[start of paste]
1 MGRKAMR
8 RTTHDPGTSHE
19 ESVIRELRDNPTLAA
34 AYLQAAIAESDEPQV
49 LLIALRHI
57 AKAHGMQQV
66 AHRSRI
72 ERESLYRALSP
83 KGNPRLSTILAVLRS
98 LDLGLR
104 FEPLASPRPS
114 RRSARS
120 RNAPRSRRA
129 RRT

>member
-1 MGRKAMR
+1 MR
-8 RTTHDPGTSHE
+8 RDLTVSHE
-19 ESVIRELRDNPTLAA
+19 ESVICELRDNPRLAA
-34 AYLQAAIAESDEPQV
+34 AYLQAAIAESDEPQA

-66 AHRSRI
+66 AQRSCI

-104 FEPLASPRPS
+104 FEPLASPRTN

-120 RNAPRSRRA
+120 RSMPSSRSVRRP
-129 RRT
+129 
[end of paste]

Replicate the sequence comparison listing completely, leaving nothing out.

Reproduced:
1 MGRKAMR
8 RTTHDPGTSHE
19 ESVIRELRDNPTLAA
34 AYLQAAIAESDEPQV
49 LLIALRHI
57 AKAHGMQQV
66 AHRSRI
72 ERESLYRALSP
83 KGNPRLSTILAVLRS
98 LDLGLR
104 FEPLASPRPS
114 RRSARS
120 RNAPRSRRA
129 RRT

>member
-1 MGRKAMR
+1 MR
-8 RTTHDPGTSHE
+8 RDLTVSHE
-19 ESVIRELRDNPTLAA
+19 ESVICELRDNPRLAA
-34 AYLQAAIAESDEPQV
+34 AYLQAAIAESDEPQA

-66 AHRSRI
+66 AQRSCI

-104 FEPLASPRPS
+104 FEPLASPRTN

-120 RNAPRSRRA
+120 RSMPSSRSVRRP
-129 RRT
+129 